Business management has a history of popularizing new concepts and then demonizing them with the same energy when they appear to not deliver the spectacular results originally promised. The chief marketing officer is becoming a poster child for this phenomenon and is in danger of becoming more road kill on the highway of discarded management ideas. In fact, not too long ago Verizon eliminated its companywide CMO position, claiming that the restructuring aims to move marketing execution closer to customer-facing operations.
There is a pattern involved here, one that must be broken to achieve the benefit that originally spawned the CMO idea. The revolving-door phenomenon exacts an enormous price on the organization in terms of:
- Cost of hiring and firing
- Cost of productivity lost by changes in leadership
- Cost of staff turnover associated with changes in focus
- Continued deterioration of one’s competitive position
- Waste of marketing resources that are misdirected
- Loss of credibility for the CMO position no matter who is hired
- Erosion of company brand due to the revolving door
- Short-term orientation that prevents sustainable, longer-term marketing initiatives, such as competency development and aligning marketing to enterprise strategic objectives, from getting needed attention.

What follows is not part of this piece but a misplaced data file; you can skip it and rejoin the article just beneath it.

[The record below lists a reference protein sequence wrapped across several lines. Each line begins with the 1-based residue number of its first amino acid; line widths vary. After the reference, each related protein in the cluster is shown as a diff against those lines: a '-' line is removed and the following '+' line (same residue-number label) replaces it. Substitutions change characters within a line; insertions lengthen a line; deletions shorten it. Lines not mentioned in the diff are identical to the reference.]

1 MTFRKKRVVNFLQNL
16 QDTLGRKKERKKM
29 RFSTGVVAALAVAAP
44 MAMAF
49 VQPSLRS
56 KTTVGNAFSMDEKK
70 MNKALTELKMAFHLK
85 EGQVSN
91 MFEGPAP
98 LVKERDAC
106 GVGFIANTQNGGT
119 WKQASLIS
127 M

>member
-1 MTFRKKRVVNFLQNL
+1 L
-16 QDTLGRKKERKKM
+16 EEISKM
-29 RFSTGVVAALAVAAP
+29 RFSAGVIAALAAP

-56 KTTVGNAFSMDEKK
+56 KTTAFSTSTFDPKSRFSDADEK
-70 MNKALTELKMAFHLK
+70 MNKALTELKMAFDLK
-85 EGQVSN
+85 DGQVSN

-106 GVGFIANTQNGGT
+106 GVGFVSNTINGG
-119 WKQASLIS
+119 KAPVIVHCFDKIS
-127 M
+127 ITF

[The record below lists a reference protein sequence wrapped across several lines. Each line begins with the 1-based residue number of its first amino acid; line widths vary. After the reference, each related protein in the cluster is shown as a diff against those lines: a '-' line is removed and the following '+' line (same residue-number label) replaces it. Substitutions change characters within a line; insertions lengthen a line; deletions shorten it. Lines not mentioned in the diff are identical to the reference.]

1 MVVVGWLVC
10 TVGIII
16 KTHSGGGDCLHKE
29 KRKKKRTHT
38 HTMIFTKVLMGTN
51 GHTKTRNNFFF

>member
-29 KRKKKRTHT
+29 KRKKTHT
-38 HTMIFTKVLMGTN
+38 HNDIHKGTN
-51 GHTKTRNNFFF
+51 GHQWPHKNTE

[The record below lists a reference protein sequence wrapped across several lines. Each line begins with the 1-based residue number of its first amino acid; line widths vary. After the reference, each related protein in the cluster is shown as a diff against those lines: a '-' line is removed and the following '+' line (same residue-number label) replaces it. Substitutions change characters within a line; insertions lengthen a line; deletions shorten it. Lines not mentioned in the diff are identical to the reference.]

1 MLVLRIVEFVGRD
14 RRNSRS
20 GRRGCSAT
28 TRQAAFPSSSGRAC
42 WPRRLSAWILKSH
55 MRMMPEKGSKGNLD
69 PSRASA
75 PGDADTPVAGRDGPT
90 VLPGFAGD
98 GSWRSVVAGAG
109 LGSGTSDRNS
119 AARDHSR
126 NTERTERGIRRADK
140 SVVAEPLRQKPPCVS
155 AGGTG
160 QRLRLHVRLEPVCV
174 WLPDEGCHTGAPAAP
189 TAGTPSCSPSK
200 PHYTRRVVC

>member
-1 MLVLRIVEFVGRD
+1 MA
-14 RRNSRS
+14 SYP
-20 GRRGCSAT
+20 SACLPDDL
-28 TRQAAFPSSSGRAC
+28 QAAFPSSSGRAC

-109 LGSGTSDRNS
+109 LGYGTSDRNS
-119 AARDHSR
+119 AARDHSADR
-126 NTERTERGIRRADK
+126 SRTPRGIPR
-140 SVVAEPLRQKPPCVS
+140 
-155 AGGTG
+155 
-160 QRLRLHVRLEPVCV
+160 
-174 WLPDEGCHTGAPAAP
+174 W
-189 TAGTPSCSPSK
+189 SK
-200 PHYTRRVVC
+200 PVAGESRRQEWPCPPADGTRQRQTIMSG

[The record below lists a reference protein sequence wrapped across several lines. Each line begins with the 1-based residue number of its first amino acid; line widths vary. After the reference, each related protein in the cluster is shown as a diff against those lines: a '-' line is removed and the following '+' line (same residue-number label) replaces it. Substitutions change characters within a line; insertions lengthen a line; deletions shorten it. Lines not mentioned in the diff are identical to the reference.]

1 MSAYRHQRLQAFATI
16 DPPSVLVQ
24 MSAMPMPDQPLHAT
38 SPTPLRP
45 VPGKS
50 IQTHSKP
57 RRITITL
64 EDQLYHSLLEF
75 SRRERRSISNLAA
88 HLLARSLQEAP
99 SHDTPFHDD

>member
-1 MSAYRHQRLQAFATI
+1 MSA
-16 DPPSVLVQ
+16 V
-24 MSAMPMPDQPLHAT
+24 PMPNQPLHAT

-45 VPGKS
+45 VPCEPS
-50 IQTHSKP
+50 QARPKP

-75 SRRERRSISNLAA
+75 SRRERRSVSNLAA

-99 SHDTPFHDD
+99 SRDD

The first step to breaking the pattern is to recognize that a CMO is not a rock star or a senior vice president of marketing with a fancy new hat. The CMO is a partner with the CEO in terms of the creation and execution of strategy. This position is critical because the market, media, and customer environments are becoming too complex; CEOs and their boards need insight and ideas that pertain to business models, not just brands. The reality is that most marketing executives have not pursued a career path that qualifies for this role.
On the other side of the spectrum, CFOs are concerned about the economic value of marketing spend. The irony of these twin needs is that it suggests the CMO is bipolar and can simultaneously deal with macro and micro issues (assuming the knowledge to do both). To accomplish both objectives, the CMO needs a chief of staff similar to the role one often finds within sales in a sales operations position. In this manner, both needs are served without dilution of focus.
Thus, to end the revolving door:
- The strategic purpose of the position must be recognized and serve as a basis for hiring.
- A CMO charter document must be created and serve as a source for setting expectations.
- The CMO must be supported by a chief of staff representing marketing operations to complete the balance required for the position.
Whether it’s the economic climate or a growing recognition that scalability and sustained growth initiatives require continuity of marketing executive leadership, the average tenure for Chief Marketing Officers of leading consumer brands has increased nearly two-fold in the past five years to 42 months, according to Spencer Stuart.